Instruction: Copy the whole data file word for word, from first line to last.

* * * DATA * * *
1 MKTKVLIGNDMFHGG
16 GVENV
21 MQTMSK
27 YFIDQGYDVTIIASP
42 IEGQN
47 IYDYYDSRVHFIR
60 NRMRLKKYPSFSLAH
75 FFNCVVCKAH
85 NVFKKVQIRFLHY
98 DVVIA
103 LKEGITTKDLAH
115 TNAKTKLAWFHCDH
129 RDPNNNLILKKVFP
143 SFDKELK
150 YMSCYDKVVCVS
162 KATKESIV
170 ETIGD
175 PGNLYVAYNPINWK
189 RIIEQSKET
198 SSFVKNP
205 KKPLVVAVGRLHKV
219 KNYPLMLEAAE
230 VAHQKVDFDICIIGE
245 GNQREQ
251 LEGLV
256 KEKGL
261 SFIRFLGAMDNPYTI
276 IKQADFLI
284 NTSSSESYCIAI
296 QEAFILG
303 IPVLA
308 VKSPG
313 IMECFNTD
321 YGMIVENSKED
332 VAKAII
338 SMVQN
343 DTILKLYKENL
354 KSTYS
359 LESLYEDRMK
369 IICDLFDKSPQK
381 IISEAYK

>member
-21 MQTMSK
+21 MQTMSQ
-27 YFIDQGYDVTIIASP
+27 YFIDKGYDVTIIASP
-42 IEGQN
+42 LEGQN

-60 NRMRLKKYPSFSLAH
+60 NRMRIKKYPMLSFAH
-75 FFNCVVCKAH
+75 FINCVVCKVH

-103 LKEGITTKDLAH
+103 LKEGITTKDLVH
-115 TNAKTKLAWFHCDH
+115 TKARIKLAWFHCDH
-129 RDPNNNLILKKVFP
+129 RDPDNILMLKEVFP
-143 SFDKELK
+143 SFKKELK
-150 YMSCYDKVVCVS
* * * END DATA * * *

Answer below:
1 MKTKVLIGNDMFHGG
16 GVENV
21 MQTMSK
27 YFIDQGYDVTIIASP
42 IEGQN
47 IYDYYDSRVHFIR
60 NRMRLKKYPSFSLAH
75 FFNCVVCKAH
85 NVFKKVQIRFLHY
98 DVVIA
103 LKEGITTKDLAH
115 TNAKTKLAWFHCDH
129 RDPNNNLILKKVFP
143 SFDKELK
150 YMSCYDKVVCVS
162 KATKESIV
170 ETIGD
175 PGNLYVAYNPINWK
189 RIIEQSKET
198 SSFVKNP
205 KKPLVVAVGRLHKV
219 KNYPLMLEAAE
230 VAHQKVDFDICIIGE
245 GNQREQ
251 LEGLV
256 KEKGL
261 SFIRFLGAMDNPYTI
276 IKQADFLI
284 NTSSSESYCIAI
296 QEAFILG
303 IPVLA
308 VKSPG
313 IMECFNTD
321 YGMIVENSKED
332 VAKAII
338 SMVQN
343 DTILKLYKENL
354 KSTYS
359 LESLYEDRMK
369 IICDLFDKSPQK
381 IISEAYK

>member
-21 MQTMSK
+21 MQTMSQ
-27 YFIDQGYDVTIIASP
+27 YFIDKGYDVTIIASP
-42 IEGQN
+42 LEGQN

-60 NRMRLKKYPSFSLAH
+60 NRMRIKKYPMLSFAH
-75 FFNCVVCKAH
+75 FINCVVCKVH

-103 LKEGITTKDLAH
+103 LKEGITTKDLVH
-115 TNAKTKLAWFHCDH
+115 TKARIKLAWFHCDH
-129 RDPNNNLILKKVFP
+129 RDPDNILMLKEVFP
-143 SFDKELK
+143 SFKKELK
-150 YMSCYDKVVCVS